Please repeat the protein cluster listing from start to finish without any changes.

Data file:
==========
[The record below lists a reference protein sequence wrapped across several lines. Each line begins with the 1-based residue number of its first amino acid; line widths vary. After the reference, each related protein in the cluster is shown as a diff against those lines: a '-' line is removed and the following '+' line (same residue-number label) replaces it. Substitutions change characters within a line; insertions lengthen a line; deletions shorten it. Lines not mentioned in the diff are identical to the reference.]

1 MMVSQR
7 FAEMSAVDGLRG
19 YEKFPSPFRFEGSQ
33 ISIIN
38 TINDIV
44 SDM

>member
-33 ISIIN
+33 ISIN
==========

[The record below lists a reference protein sequence wrapped across several lines. Each line begins with the 1-based residue number of its first amino acid; line widths vary. After the reference, each related protein in the cluster is shown as a diff against those lines: a '-' line is removed and the following '+' line (same residue-number label) replaces it. Substitutions change characters within a line; insertions lengthen a line; deletions shorten it. Lines not mentioned in the diff are identical to the reference.]

1 MMVSQR
7 FAEMSAVDGLRG
19 YEKFPSPFRFEGSQ
33 ISIIN
38 TINDIV
44 SDM

>member
-33 ISIIN
+33 ISIN